Garfield County commissioners set Ascendigo site visit for May 18
Public hearing continued to June 21
The starting gun has been sounded on Garfield County’s marathon review of the Ascendigo Autism Services camp development plan in Missouri Heights, which is expected to run into late June.
County commissioners on Monday scheduled a site visit for 1 p.m. May 18 to get a first-hand look at the 126-acre spread situated south of Fender Lane and northeast of Carbondale, where Ascendigo hopes to build a summer camp and year-round activities center for the autistic children it serves.
It’s the first step in what’s already been a drawn-out lead-up to the formal limited impact review and land-use change permit to operate what’s classified as an “educational facility” on the site.
The public hearing was officially opened on Monday, but immediately continued to 1 p.m. June 21. At that time, county planning staff and the applicants are to make presentations, followed by public comment.
Commissioners also left June 22 open in case the hearing needs to be continued for deliberation and a decision.
The public is welcome to attend next week’s site visit, but no testimony will be given during the site visit and no comments will be taken, Commission Chairman John Martin said.
Commissioners may ask clarifying questions about the proposal, and the session will be recorded for the official record, he explained.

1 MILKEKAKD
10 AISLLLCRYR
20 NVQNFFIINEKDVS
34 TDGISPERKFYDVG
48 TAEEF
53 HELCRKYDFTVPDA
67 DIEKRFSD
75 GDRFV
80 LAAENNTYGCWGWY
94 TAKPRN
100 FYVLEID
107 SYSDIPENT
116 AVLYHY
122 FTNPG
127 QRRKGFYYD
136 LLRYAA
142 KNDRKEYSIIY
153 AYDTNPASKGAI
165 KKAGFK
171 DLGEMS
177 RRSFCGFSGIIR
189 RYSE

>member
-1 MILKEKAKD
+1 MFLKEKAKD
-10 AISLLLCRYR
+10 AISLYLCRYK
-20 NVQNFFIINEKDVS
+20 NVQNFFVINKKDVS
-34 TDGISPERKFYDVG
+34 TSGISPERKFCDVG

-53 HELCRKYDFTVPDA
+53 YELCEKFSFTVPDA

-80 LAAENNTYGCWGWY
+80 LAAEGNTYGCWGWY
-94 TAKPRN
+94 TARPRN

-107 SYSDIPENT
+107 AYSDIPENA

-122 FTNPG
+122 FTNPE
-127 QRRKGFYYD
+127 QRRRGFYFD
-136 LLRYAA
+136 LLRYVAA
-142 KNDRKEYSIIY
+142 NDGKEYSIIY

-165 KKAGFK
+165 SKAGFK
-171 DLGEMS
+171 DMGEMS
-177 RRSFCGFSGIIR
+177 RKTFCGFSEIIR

Also presented to the commissioners Monday were 229 exhibits, mostly letters and emails from the public and various entities commenting on the controversial proposal.
The county is also awaiting formal comments from two public agencies — Colorado Parks and Wildlife and the Colorado Division of Water Resources — related to wildlife and water impacts from the development.
Ascendigo, a Carbondale-based nonprofit organization, proposes to convert what’s now three separate parcels of land zoned for rural-density residential uses into a 6,800-square-foot base facility, an 8,500-square-foot lodge, a 14,000-square-foot activity barn and equestrian center.
Many neighbors of the property, organized as “Keep Missouri Heights Rural,” are arguing that the proposed camp is incompatible and out of scale with the surrounding residential and horse properties. More than 500 people have now signed a petition opposing the project.
Chief among their concerns are increased traffic on the rural roads that serve the area, visual impacts and noise, as well as impacts to the local water supply and potential wildfire danger.
Ascendigo representatives, Chief Operating Officer Dan Richardson and land-use consultant Bob Schultz, said Monday that storey poles have been erected on the property to indicate building locations and height, and will be viewable at next week’s site visit.
Senior Reporter/Managing Editor John Stroud can be reached at 970-384-9160 or email@example.com.
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